Dataset from OncoKB actionable variant list for VarDrugPub evaluation

We collected mutation-drug data from OncoKB [40] which is a precision oncology knowledgebase that contains manually curated cancer-related mutation-drug relations. We collected only the single drugs with point mutation relations in the actionable variant list. From a total of 234 relations between point mutations and single drugs, we filtered the relations of drugs and mutations that were not mentioned together at the abstract level using PubTator. Finally, we collected 113 mutation-drug relations from OncoKB. We used this data for the qualitative analysis of our final results, which are combined in the VarDrugPub knowledgebase.

Classification models using machine learning

For each evaluation, we trained machine learning classifiers such as decision trees, random decision forests and deep convolution neural networks (CNNs). We used Python version 2.7.10 with scikit-learn 0.17.0 as a decision tree and a random forest classifier machine learning tool. For the decision tree classifier, we followed all the hyper-parameter settings used in the method of Singhal et al., which is our baseline; otherwise, we used the default settings. We also used TensorFlow with Python for building deep learning classifiers.

Decision tree and random forest classifiers

A decision tree is also a well-known supervised-machine learning method used for classification and regression. It predicts the value of a target variable by decision rules using the data features of training data. Algorithms such as ID3 [41] or C4.5 [42] are widely used to build decision trees. Also, scikit-learn uses the optimized version of Classification and Regression Tree (CART) [43], which is based on C4.5, as its default algorithm to build decision trees for classification. Random forest is an ensemble learning method used for classification and constructing multiple decision trees in randomly selected subspaces of the feature space [43]. It can also be used to solve a decision tree classifier’s problem of overfitting the training data. In our evaluation, we mainly used a random forest classifier, which performed the best on our dataset. We used both the decision tree and random forest classifiers to evaluate the methods of Singhal et al. [26]; the authors claimed that the decision tree classifier worked the best in their evaluation.

Convolutional neural networks

We built a classification model using deep convolutional neural networks (CNNs). We modified the Tensorflow version of CNN sentence classification model of Kim [44, 45] to a CNN relation classification model. Most of the default settings and hyper parameters were remained as it was. We added position embedding, type embedding, BEST scores, and other features from the baseline methods.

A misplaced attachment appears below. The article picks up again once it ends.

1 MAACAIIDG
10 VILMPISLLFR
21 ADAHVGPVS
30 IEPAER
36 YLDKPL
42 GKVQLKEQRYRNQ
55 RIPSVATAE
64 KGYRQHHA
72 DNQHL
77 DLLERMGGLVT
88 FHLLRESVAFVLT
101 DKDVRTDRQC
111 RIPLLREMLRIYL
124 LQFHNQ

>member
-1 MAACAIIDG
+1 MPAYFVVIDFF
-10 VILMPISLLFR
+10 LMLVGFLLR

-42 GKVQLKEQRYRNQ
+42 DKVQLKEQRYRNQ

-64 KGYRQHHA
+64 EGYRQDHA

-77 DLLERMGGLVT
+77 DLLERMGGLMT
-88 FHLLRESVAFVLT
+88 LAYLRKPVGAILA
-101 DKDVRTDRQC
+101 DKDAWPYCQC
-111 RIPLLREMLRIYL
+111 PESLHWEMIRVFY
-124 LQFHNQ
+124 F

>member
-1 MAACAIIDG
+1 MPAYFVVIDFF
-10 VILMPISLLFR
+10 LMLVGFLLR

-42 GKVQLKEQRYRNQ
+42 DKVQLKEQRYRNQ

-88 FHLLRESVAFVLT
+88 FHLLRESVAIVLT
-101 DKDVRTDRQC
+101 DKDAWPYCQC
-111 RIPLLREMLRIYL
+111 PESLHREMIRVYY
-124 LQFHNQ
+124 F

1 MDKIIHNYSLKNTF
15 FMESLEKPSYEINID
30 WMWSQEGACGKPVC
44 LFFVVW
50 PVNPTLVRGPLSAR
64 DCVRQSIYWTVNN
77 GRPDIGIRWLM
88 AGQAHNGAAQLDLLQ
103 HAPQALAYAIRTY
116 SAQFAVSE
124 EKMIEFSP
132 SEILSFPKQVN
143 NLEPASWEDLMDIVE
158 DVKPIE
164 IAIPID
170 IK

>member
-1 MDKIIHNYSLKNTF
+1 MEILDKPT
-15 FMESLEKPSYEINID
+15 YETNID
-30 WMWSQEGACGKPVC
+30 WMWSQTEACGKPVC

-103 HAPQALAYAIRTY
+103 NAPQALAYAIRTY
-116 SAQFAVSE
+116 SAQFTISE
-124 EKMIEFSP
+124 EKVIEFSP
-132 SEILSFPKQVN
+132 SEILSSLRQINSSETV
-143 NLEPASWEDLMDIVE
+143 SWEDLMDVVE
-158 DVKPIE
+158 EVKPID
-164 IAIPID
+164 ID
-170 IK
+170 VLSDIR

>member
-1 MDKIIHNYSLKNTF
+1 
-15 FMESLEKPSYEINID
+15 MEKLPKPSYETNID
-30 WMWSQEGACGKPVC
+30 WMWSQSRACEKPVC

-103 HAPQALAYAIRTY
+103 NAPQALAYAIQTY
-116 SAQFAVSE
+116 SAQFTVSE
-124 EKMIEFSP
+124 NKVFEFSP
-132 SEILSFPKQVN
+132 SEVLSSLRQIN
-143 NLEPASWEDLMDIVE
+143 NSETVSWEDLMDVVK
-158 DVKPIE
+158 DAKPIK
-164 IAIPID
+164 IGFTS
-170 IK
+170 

The process of sentence-level classification using CNNs and BEST scores is illustrated in Fig. 3. Each word in the sentences was embedded using pre-trained word2vec word vectors. Also, we added a 10-dimensional embedding vector of each word type (e.g., target mutation, target drug, target gene, genes, drugs and diseases that are not targets, etc.). We also added 10-dimensional embedding vectors that specify the relative position of words from each target entity [46]. We used TensorFlow version 0.8.0 for building our deep learning model [47].
Fig. 3
Fig. 3

Relation classification model using deep convolutional neural networks

Fig. 4
Fig. 4

The result of search query “BRAF V600E vemurafenib” in our VarDrugPub database

Results

Evaluation methods

For the document-level model evaluation, we evaluated our models on the document-level dataset from BRONCO using 10-fold cross validation. In the set of document-level relation candidates, there is a substantial imbalance between the number of positive and negative data points. There were 277 positive and 9615 negative mutation-gene relations in the document-level dataset. There were 297 positive and 7658 negative mutation-drug relations. In each fold, we sampled the same number of positive and negative cases for training and testing. Since the number of positive relations is smaller, negative relations are randomly sampled to balance the ratio between positive and negative samples. To evaluate the performance of different methods, we used precision, recall and F1-score as the evaluation metrics.

In the sentence-level dataset evaluation of deep learning models, we obtained the average F1 scores after repeated five times of random sub-sampling validation. We did not use 10-fold cross validation because of the long training time of deep learning classifiers, and we wanted to use large amount of training data possible. For each repetition, we randomly selected 100 positive and 100 negative sentences as the test set and trained the model without the test set. Training sets are balanced so they have the same number of positive and negative cases, like the document-level dataset. In case there were more than two relations in the same sentence, we included a sentence only once to avoid overfitting.

Baseline method